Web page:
Dylan the Seafarer, for whom I am named, returned from his travels only to find the destruction. The Tales say he marched into the moated castle of the Knight, his arms full of trinkets for presentation, and from within them he drew the sword that slashed the Knight’s throat. The Knight, so long used to immediate obedience, had not the wit to have the goods checked first and it cost him his life.

Dylan rallied what remained of his family, and the families of all those about, and over the days that followed they rounded up all the livestock in the district before drawing the bridge. The Saxians had sent a battalion upon word of the ‘insurrection’ as they called it, and they laid siege to the castle. It did them no good. There were no local supplies they could scavenge and they soon ran short of food. Days later, as they weakened, they were attacked by a main force. They had deceived themselves that the locals had retreated into the castle Keep, when in fact the locals had allowed the Saxians to trap and weaken themselves. Our people poured over the hills and routed the enemy.

No Saxian escaped, and none were buried on that land. Carried on trundle and tray, the Saxian bodies were transported to the border and piled high in a stinking mass of dead flesh on the Saxian side. My family had lost their land for four decades before taking it back. There were massive repercussions, but we never lost our land again.

It was another century before any more of my family were pressed into the service of the King, there having been no further uprising by us in that time. The King thought it was because we had become passive. The truth is that we had not been challenged.

Still another century passed, and the evolution of Royalty, politics, and cruelty marched on. To firm his claim, the Saxian King declared his eldest son, Phin, as Crown Prince of Cymria. He could declare whatever he liked; his Prince stayed well away from Cymria.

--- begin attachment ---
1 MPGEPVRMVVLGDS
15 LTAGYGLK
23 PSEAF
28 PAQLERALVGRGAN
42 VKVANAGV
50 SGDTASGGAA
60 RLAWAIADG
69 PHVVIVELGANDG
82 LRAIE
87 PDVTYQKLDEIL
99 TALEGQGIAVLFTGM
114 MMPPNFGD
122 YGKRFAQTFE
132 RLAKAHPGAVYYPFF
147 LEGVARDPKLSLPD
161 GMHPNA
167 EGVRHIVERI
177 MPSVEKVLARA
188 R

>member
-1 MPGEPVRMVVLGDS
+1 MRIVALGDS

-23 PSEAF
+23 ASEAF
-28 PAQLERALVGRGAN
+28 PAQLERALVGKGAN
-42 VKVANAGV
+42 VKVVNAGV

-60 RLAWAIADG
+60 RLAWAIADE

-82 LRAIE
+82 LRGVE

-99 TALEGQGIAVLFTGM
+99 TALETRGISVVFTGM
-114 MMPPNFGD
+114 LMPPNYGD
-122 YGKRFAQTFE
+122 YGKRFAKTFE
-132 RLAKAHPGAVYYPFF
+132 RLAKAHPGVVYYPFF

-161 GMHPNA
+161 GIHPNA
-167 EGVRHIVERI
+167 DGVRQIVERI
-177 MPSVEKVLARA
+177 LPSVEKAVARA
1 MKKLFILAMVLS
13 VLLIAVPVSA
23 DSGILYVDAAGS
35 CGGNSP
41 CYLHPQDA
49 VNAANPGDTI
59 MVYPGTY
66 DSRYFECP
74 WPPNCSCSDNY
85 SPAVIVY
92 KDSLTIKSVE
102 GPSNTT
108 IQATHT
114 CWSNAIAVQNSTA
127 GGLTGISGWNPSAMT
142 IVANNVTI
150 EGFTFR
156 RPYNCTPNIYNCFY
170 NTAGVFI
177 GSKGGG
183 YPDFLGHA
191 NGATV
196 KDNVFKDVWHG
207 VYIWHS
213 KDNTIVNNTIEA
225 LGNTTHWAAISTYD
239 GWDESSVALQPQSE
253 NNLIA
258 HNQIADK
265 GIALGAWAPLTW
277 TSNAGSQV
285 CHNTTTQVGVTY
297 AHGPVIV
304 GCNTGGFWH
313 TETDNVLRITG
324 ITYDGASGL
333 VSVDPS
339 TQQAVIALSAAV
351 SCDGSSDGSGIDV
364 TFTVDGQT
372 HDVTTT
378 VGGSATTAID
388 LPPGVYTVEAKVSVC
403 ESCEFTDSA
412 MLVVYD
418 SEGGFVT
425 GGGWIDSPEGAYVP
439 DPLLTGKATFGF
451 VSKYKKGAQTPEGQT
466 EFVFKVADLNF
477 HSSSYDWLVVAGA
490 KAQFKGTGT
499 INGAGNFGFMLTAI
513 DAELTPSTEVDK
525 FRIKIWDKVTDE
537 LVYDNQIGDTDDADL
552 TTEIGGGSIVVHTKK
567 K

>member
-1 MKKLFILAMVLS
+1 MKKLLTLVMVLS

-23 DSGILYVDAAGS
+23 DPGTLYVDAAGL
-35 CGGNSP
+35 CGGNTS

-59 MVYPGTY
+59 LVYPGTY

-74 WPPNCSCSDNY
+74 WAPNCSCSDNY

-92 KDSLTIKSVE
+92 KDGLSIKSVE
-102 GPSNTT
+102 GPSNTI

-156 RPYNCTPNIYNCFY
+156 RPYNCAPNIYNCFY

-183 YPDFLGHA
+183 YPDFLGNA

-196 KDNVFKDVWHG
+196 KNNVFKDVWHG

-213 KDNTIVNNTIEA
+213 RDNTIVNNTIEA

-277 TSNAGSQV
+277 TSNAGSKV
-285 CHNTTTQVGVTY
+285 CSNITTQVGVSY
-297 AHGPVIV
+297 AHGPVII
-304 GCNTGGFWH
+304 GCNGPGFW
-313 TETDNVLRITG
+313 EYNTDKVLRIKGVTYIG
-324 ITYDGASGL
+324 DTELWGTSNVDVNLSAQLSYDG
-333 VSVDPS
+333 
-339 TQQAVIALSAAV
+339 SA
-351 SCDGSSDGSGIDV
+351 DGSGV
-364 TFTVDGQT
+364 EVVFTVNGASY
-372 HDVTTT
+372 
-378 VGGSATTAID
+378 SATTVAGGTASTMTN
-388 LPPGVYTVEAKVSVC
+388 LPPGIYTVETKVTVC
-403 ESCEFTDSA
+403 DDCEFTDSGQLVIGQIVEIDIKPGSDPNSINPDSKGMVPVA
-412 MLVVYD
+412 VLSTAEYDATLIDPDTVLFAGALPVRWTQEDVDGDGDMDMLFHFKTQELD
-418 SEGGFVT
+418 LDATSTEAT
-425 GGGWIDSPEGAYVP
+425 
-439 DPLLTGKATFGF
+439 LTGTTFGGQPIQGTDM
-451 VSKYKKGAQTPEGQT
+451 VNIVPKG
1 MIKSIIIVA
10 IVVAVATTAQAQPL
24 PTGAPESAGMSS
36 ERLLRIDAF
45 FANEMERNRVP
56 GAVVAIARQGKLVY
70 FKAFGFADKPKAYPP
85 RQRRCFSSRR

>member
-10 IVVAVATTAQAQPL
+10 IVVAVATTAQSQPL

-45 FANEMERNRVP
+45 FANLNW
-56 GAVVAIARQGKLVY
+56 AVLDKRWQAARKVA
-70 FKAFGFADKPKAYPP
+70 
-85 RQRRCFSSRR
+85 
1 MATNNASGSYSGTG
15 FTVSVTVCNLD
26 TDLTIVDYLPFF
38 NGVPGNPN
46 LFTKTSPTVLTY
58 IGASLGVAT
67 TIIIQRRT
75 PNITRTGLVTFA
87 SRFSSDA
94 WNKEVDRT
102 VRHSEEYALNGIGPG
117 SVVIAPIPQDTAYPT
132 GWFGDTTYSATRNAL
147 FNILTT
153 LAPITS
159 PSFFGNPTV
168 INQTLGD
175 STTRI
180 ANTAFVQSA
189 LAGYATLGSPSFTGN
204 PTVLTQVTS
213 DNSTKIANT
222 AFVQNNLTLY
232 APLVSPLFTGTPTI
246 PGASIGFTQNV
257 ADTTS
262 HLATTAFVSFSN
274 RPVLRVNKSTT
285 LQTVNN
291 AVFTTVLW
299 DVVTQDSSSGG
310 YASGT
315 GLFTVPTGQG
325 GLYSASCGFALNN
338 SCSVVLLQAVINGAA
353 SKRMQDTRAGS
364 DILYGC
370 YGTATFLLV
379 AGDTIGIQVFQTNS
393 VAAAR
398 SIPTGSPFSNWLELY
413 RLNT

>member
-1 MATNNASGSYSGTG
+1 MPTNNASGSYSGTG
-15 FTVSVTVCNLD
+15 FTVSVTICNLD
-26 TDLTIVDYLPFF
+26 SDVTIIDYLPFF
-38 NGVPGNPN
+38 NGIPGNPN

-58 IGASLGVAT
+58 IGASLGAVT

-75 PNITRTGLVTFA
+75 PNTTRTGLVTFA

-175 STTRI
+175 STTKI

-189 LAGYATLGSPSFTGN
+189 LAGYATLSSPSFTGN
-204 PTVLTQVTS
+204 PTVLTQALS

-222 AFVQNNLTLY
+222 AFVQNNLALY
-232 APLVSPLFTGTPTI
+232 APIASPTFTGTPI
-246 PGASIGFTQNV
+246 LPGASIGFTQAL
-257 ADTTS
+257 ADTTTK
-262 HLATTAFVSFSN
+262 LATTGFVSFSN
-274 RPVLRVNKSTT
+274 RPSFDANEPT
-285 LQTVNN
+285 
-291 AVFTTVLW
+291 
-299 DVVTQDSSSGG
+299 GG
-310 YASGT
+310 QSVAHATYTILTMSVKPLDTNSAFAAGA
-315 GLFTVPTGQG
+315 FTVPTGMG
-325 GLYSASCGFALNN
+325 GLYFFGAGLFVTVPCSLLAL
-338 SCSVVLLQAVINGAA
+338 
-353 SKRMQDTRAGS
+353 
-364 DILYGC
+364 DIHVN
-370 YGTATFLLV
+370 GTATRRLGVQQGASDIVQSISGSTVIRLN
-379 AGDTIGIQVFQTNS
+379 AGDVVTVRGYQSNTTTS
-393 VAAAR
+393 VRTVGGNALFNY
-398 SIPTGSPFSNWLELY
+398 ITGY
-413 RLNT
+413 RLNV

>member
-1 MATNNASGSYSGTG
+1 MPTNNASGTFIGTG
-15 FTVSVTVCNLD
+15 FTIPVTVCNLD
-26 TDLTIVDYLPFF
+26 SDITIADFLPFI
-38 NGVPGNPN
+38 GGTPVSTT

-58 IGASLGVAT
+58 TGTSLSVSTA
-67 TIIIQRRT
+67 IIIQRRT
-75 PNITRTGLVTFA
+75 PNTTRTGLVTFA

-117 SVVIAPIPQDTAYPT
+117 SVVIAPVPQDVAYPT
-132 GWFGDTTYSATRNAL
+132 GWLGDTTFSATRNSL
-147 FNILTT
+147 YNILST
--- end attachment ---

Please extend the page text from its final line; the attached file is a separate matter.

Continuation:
Five years after the Royal was anointed as ‘our’ Prince, the King sent word that he was forming a Cymrian Guard, ‘The Prince’s Own’ regiment, with pay and conditions that were unbelievable. Three years later, the Saxian Prince had his regiment; well trained, well provisioned, and well paid. Once again the termites among us were attempting to hollow us out.

It’s a matter of historical record in Cymria and Saxia that the Prince sent a battalion of ‘his own’ back ‘home’ for some rest and relaxation. We would not welcome the traitors back. On the first day twenty-two of our finest killed nearly one hundred of the Prince’s Own, with ten of ours lost. On the second day, one hundred and fifty of ‘his’ did battle with forty-four of ‘ours’. Only one of ours survived, but that’s one more than theirs. The third day was quiet, but on the fourth day the remaining sixty of the traitors were overrun by our womenfolk, who had appeared to give them comforting food but which was laced with a slow-working poison. Weakened, the women cut the traitors’ throats.

Not one of the Prince’s Own has since set foot on our soil. They understand that to join with the Prince’s regiment is to have their own countrymen and women aligned against them. Unlike the Saxians, we do not annihilate their families or see them off their land. We remain as civilised as events allow.

Given my family’s historical resistance to the Saxian Crown, it took nearly this last century before we were once again visited and my grand-uncle was bought. In hindsight, I think it was a test. He served his time with quiet dignity, and the seventeen year old that left returned as a seasoned and scarred man of nearly forty.

Gwyn, for that was his name, was an interesting one. The story, and I have no basis to disbelieve it, goes that when he was bought he was in the field and when news reached him he wordlessly laid down his scythe and simply walked off the land and into the King’s Service. All those years later one of my family saw a man in the field, scythe in hand, going about his work. As wordlessly as he’d left, he returned and picked up his tools. He lived his life out there on the farm, marrying late but marrying happily, and having four daughters with his wife. He never once spoke of his time in ‘captivity’, except to assure his wife there’d been none before her.